Author: Varg_Admin

And they’re off! Calling a horse race uses classic story-telling technique

Everyone loves a good story. Stories are what anchor your listeners to the main point you want them to remember. A technique that is often used to craft compelling stories is what is called “The Hero’s Journey”. It is an archetypal story pattern, common in ancient myths as well as modern-day adventures.

In essence, it includes three stages:

Departure: The Hero leaves the familiar world behind.
Initiation: The Hero learns to navigate the unfamiliar world of challenge and adventure.
Return: The Hero returns to the familiar world in victory to share the lessons learned.

Over the holiday break, I found myself watching an episode of the Netflix series: 7 Days Out which tracks seven days leading up to some of the world’s biggest events. As a native of Louisville, KY. I decided to tune into the episode on the Kentucky Derby. While I am very familiar with all the pomp and circumstance connected to the Derby, I learned something new.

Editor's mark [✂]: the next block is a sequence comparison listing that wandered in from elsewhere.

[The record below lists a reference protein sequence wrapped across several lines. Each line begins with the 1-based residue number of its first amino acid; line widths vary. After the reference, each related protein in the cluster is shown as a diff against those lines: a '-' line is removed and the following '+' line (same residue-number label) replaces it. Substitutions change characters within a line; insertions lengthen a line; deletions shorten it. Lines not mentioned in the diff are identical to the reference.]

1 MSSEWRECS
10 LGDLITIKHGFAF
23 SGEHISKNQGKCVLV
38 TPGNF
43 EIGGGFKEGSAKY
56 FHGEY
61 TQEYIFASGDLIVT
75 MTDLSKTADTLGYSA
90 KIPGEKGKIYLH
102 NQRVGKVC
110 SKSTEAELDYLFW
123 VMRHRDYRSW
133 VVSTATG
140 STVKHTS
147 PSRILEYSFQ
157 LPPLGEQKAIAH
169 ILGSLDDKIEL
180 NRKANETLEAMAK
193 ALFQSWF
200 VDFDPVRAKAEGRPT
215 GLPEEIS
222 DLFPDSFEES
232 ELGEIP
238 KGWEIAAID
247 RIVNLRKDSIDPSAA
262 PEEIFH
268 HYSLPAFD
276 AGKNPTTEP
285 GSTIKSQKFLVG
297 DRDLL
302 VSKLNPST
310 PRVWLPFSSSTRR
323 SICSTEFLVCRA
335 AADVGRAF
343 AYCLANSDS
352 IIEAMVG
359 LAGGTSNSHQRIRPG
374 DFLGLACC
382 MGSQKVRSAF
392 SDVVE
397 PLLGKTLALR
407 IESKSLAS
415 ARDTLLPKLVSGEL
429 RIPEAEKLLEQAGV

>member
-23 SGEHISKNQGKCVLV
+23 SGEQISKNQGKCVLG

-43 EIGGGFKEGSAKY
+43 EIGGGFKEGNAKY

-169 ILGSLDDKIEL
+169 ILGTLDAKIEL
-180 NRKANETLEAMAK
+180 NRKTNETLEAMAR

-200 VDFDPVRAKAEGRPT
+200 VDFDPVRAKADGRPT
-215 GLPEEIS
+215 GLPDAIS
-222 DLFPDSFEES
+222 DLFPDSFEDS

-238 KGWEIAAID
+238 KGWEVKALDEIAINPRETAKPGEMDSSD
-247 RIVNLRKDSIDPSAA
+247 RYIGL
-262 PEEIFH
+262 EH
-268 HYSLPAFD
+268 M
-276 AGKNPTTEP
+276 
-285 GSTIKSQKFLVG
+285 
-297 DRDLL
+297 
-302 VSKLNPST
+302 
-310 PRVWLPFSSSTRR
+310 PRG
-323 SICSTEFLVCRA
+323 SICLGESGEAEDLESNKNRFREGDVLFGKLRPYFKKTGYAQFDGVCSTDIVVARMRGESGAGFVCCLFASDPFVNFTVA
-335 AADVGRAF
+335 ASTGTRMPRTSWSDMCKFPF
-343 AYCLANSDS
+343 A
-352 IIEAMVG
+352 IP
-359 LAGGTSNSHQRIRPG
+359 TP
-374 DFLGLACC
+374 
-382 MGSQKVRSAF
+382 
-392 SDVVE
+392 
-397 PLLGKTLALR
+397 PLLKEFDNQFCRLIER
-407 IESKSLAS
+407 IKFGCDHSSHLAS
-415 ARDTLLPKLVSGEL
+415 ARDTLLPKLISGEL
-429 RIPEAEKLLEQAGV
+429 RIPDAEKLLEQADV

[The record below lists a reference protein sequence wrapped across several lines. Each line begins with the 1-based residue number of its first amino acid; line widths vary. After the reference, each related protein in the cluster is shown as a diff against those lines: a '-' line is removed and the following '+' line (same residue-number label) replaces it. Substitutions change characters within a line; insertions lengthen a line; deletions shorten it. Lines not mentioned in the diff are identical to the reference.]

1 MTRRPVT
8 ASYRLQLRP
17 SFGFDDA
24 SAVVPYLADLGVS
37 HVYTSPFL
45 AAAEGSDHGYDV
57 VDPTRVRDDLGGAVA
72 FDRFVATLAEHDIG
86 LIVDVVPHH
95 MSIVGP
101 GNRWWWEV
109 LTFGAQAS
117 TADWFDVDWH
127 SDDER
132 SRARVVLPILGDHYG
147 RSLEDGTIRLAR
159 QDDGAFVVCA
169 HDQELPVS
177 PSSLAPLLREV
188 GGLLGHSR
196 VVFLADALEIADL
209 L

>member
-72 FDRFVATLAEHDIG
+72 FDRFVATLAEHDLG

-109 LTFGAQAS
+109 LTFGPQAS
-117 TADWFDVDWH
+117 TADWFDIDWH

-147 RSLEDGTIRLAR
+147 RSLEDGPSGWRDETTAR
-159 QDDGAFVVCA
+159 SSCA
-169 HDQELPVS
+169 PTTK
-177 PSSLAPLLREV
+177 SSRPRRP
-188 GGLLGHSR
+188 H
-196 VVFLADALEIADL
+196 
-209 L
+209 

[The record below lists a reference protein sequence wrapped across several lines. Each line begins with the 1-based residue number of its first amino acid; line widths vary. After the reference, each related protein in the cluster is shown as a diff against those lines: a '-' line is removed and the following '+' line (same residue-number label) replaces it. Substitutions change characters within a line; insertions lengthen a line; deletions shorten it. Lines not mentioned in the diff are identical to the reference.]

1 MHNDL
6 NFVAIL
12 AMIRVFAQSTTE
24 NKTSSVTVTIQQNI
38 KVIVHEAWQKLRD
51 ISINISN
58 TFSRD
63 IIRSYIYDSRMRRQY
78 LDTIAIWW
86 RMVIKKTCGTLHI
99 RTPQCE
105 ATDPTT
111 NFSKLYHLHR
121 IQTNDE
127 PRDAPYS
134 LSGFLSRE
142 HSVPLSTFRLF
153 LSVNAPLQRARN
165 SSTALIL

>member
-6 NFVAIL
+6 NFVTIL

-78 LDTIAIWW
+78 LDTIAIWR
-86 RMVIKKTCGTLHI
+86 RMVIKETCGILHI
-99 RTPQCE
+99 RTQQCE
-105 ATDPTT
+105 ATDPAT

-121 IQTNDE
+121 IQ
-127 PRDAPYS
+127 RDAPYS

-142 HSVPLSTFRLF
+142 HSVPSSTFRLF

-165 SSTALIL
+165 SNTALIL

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Leaders who wear a name badge, pick up trash and talk plainly send an important message

Problem: New Yorkers agree that their subway system is a mess.

Solution: Andy Byford, a world-renowned Mr. Fixit for troubled subways.

On October 21, 60 Minutes profiled Byford who is the new president of transit for the Metropolitan Transportation Authority – the MTA. He has a big problem to fix. Millions of subway users agree that the trains are packed, breakdowns and delays are routine, and the system has gone off the rails.

Byford, however, seems undaunted and is committed to full transparency of his efforts. He proudly wears his nametag for all disgruntled commuters to see, he expects to be held accountable. He also just wants the trains to run on time.

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